The Confidence to Take a Compliment

My daughter is the fastest runner in the world. I know this because she tells me so. She has promised to help train me run for my upcoming Sprint Triathlon, but has told me not to feel bad if I can’t keep up because she is just that fast. I greatly admire her confidence, and her unwavering knowledge that she will be successful in any and all things she wants to achieve. The confidence of a child is a marvelous thing.

At some point, though, our supreme confidence goes away. I think this is especially true of women. We mumble our answers at school, we bite our nails, or play with our hair. And my personal favorite, we deflect a compliment with an insult. For example, “Your hair looks pretty today” is met with, “It’s just behaving because the weather is good.” I often wonder why this is. Is it because we assume that as women and parents we can’t take pride in our own success? Have we become used to thinking of ourselves as second citizens because we are so focused on being a good partner, parent, and ensuring our families get all the love and admiration they desire?

I also ponder why it is so difficult to take the compliment. It’s not like we are unworthy of it. I recently did my first speech for my Toastmasters group. The first speech is called an Ice Breaker, and it’s a 4-6 minute opportunity to tell a bit about yourself. My talk was called “A Journey Through Food and State” and discussed how a self-professed picky eater and reluctant cook could wind up in the world of food and fitness.

I know the speech was good, and I know I am an excellent public speaker. It is what I am meant to do in life. The rhythm flowed; my jokes were timely. The imagery of words painted a picture of my life as I told it. I got laughs and knowing nods as I stood before the group and spoke of my trials and tribulations of eating new foods. And when it was over, the clapping and smiles validated all of these thoughts.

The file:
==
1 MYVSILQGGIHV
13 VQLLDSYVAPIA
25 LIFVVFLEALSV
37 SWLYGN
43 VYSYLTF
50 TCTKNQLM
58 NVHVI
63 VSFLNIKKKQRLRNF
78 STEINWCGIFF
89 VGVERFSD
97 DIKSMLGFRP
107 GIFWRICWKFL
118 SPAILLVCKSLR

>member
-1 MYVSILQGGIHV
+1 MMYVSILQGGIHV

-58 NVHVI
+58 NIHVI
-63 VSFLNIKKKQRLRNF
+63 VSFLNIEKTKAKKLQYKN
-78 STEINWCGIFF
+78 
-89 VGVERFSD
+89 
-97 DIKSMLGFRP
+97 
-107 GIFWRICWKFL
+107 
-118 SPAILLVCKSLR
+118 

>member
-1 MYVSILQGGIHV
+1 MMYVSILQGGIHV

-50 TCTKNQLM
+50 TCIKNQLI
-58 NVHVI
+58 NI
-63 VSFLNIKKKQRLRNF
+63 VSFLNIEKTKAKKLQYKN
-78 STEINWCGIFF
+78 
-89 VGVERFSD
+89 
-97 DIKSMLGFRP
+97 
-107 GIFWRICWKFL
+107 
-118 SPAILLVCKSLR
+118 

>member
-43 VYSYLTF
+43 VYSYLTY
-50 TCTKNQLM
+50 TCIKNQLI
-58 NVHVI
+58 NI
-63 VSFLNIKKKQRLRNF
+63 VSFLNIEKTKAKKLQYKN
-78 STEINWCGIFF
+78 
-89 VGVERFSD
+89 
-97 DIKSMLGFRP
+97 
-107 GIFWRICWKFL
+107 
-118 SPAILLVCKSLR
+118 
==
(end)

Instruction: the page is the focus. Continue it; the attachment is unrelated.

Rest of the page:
And yet afterwards, when my fellow Toastmasters came to congratulate me, to express surprise that this was my first speech, to praise me on the richness of my words, my comfort at the podium, the ease of my speech, I ducked my head. I smiled and thanked them for their words but inwardly shook my head with disbelief. Surely, I couldn’t have been that good. Perhaps they do this to all the newbies.

My daughter would have stood there and agreed. She would have said, “Thank you. Yes, I know it was a great speech. I’m really proud of it.” And she would have known that their accolades and respect was genuine and earned.

Going forth, I plan on taking my cues from the world’s fastest kid. I will be right beside her, owning my power and inspiring others to do the same. Because if I don’t, I will take the 6 year old mindset of knowing greatness is real and possible, and I will crush it. I will teach her to duck and cover, to demur and dismiss a compliment. And if I do that, then no amount of public speaking or inspiration will change it. She will become just another girl, waiting to be told she is special. I am special. You are special. We are all special. Challenge yourself each and every day to realize it. And then, teach it, share it, own it, love it.


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About the Author: Courtney Abrams is a Health Coach and Founder of Roslyn Wellness. Trained at the Institute for Integrative Nutrition, she helps clients work within the realities of their day to day lives to find ways to make small and manageable changes to their health that can maintained over time. Her clients include people trying to lose weight, beat sugar, increase their energy, cook simple healthful food and reduce stress to name a few. She also shares a passion for food policy and educating people about the foods they are eating and the governmental role behind much of it. You can learn more about Courtney and Roslyn Wellness at

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